What’s the Eclipse Cross’s infotainment like?
The infotainment system, at least the top version we sampled, is relatively straightforward given the range of functions it covers. It supports phone mirroring of Apple and Android devices too. Our test car had no navigation, so we used CarPlay. But strangely, native nav can be had with lower trim levels.
If reaching out for a touchscreen doesn’t suit – say the road is bumpy – you can control it all using a neat and effective trackpad between the seats. This is tactile, so you don’t have to take your eyes off the road.
On that subject, an available head-up-display shows your speed, upcoming navigation instruction, warnings for collision and lane-departure, cruise control info and more. The stereo is a Rockford Fosgate system, as other Mitsubishis, with a boomtastic sub in the boot.
What’s the Mitsubishi Eclipse Cross like to drive?
Finally, Mitsubishi’s car range gets a turbo petrol engine. It’s a good one too, with decent reactions over the rev range, and lots of torque low down. We drove it in AWD trim, which comes with a CVT. The front-wheel-drive version has a six-speed manual. Later there will be an all-wheel-drive diesel with conventional torque converter autobox.
Because of the turbo engine’s generous torque at low revs, the CVT doesn’t have to spin the engine revs high just to move it trough traffic. It stays quiet, calm and smooth. But if you go beyond traffic speed, the news isn’t so good. The response is slushy and delayed. Plus you get the usual CVT-style incoherence between speed and revs.
On a twisty road, it’s by far the best to move the transmission lever to the manual position and control the ratio using the steering column paddles. They let you select between eight fixed points on the CVT’s variable spectrum.
Overall performance isn’t bad at all for a biggish car with a smallish engine, with 100km/h passing from rest in less than 10 seconds. Gallumphing across rudely bumpy roadway, the Eclipse Cross’s suspension absorbs the shocks well. The suspension is soft and quiet.
Sure enough at first the steering and cornering also seem soft and wallowy. Even on a pretty straight highway you need to use a bit of extra attention to keep it running down the centre of your lane. Then when you want to corner, it feels imprecise and rolls a lot.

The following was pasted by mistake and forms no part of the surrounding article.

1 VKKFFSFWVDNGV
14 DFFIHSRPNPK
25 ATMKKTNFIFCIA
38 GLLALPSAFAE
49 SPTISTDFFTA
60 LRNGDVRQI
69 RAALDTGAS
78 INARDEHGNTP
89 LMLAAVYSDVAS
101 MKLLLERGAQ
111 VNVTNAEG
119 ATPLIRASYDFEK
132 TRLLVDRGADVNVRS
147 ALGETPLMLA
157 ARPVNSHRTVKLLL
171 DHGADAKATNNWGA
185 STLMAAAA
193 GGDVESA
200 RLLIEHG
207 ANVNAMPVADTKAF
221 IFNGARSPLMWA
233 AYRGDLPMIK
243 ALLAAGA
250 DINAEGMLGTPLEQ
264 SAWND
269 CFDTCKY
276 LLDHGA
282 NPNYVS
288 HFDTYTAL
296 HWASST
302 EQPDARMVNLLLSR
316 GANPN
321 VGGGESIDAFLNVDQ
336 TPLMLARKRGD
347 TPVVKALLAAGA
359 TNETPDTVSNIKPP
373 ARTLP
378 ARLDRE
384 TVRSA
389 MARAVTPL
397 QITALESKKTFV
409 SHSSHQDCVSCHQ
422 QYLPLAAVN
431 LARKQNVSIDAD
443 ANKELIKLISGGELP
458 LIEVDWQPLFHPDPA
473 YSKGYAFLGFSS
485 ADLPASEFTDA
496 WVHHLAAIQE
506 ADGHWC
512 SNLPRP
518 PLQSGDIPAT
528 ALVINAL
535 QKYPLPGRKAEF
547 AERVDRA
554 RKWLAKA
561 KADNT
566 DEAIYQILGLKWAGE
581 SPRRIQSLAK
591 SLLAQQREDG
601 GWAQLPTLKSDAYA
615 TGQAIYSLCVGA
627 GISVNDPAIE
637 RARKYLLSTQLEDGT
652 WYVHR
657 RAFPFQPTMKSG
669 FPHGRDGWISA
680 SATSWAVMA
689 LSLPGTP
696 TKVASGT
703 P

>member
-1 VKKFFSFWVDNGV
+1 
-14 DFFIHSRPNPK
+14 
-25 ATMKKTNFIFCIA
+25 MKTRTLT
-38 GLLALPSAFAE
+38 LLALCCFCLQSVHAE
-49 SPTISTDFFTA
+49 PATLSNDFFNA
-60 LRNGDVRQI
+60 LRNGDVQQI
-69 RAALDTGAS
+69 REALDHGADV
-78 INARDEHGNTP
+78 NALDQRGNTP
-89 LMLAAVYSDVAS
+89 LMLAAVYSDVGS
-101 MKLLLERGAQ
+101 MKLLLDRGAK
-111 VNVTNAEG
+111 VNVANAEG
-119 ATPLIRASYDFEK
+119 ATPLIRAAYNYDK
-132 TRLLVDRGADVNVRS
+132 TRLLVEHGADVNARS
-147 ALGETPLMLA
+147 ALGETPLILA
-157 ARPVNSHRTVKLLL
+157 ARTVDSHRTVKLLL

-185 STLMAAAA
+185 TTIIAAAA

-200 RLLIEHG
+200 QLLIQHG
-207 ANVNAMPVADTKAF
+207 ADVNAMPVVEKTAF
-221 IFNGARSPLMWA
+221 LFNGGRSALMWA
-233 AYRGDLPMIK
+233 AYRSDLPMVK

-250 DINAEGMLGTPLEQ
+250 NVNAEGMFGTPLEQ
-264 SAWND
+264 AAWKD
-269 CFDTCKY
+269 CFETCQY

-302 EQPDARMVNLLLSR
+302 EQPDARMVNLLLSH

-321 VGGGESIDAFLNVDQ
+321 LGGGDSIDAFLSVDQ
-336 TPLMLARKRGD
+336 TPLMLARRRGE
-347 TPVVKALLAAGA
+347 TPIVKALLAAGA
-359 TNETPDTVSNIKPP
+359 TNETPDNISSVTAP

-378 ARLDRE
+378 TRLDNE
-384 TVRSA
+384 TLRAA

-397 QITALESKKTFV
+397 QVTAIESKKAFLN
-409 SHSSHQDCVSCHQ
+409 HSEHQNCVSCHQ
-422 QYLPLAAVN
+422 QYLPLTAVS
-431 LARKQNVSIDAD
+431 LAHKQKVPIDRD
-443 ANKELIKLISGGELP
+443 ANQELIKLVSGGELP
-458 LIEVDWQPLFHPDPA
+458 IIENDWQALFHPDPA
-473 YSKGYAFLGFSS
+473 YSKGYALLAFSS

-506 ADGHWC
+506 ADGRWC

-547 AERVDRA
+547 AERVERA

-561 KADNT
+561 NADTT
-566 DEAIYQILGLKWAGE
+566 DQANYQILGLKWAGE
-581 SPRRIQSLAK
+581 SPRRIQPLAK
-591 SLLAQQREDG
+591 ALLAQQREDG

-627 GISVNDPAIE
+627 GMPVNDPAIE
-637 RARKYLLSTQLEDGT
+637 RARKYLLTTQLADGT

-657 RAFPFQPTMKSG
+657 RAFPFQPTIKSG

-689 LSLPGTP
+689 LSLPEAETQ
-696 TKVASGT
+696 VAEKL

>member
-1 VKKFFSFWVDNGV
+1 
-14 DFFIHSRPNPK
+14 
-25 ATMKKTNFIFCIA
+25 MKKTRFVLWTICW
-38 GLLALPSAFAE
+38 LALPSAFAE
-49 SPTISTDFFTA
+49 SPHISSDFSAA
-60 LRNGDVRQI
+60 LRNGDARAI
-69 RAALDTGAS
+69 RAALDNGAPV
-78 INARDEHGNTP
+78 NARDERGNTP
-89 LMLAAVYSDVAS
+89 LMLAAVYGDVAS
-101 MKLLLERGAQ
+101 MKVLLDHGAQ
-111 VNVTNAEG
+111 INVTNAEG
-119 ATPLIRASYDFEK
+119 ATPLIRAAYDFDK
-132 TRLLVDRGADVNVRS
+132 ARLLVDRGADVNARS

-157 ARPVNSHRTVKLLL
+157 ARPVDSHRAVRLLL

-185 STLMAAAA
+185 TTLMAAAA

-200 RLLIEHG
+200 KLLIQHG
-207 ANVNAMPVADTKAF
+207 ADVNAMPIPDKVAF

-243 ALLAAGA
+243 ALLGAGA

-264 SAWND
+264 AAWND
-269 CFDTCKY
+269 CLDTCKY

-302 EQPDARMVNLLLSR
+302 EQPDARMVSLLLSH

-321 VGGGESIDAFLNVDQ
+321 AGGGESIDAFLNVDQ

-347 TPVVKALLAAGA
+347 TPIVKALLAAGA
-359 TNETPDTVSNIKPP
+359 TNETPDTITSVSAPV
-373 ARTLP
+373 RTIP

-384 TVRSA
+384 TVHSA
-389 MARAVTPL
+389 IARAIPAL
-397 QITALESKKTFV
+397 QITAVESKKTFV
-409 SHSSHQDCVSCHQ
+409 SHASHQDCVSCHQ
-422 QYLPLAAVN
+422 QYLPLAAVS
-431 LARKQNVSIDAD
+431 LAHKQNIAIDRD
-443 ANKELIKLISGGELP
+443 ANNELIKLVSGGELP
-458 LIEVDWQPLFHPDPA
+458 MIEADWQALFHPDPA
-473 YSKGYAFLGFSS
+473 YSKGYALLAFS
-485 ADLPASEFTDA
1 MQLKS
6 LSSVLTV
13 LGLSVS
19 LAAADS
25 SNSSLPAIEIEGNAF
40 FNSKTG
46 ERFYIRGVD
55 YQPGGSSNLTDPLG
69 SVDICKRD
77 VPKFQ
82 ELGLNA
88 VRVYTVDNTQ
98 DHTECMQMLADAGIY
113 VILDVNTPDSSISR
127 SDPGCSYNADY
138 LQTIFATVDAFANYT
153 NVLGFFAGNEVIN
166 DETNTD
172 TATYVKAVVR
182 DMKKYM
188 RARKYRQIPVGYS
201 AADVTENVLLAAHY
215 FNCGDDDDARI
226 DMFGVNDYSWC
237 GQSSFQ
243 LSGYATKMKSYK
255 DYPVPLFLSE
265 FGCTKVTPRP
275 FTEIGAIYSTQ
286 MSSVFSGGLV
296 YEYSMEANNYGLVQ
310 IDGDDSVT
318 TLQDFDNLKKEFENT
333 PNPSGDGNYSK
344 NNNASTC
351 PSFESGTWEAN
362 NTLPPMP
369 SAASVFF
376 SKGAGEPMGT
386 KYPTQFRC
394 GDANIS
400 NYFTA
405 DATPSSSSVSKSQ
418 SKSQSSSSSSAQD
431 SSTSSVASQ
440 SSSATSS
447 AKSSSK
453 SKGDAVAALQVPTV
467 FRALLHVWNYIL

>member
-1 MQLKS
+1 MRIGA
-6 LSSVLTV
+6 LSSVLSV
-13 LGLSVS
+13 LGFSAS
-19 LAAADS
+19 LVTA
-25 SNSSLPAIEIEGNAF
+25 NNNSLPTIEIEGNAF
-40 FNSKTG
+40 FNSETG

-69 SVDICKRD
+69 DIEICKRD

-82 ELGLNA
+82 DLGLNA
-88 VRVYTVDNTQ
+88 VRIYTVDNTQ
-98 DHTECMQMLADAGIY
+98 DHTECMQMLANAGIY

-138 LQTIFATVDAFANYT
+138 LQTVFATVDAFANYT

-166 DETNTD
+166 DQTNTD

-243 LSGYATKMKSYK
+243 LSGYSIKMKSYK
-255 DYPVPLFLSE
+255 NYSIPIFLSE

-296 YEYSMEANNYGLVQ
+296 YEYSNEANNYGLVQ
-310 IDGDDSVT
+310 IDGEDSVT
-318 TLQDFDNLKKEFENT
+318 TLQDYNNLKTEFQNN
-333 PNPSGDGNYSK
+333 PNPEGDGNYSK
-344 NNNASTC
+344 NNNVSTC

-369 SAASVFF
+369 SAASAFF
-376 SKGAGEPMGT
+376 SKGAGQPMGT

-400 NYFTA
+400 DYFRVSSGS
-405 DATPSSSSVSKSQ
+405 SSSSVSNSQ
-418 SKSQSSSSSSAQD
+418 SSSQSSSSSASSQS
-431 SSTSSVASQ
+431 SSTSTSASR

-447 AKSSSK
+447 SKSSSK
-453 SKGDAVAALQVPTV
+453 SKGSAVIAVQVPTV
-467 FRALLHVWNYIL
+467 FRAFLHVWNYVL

But then if you do drive it harder, it actually gets better. Control the speed with the CVT locked into manual mode, drive it through a bend with more vim than you think the front tyres can cope with, and it balances itself out and throws effort into the rear tyres, feeling quite poised as it goes. This is the electronically controlled centre differential working with a brake-steer function to help get the car turning.
Mitsubishi makes a lot of its off-road heritage, and sure enough that same 4WD system has different modes – road, snow and gravel – which use different torque-apportioning programs in an aim to keep you moving confidently. Ground clearance isn’t bad, and the approach, breakover and departure angles are 18.8, 18, and 29.6 degrees. The makers of most rivals don’t even bother to quote these.
What about safety features?
Mitsubishi says it’s aimed at a five-star Euro NCAP crash rating, which will do the same for the ANCAP system, and it has fitted the necessary extra active safety options to score five starts under those accident-avoidance headings too. But we don’t have the actual verified independent test yet.
There are seven airbags. As to accident-avoidance systems, we’ve got collision warning and mitigation, even for pedestrians. (The versions with adaptive cruise control will do it better at high speed because they have radar as well as the standard laser and camera sensing). There’s lane departure warning – but not lane-keeping assist.
An optional package adds rear radars for blind-spot warning on highways, and cross-traffic detection when reversing out of parking spaces.all-round cameras can be specified for parking, which show an overhead view on the centre screen.
So, what do we think of the Mitsubishi Eclipse Cross?
Well, based on our initial drive of European-spec cars we can say that it should find plenty of willing buyers so long as they’re not looking for a dynamic drive. The cabin offers plenty of room and it doesn’t look too bad and, while we haven’t had a chance to drive it on rough roads yet, Mitsubishi claims it’ll be at the front of the pack when it comes to rough road ability.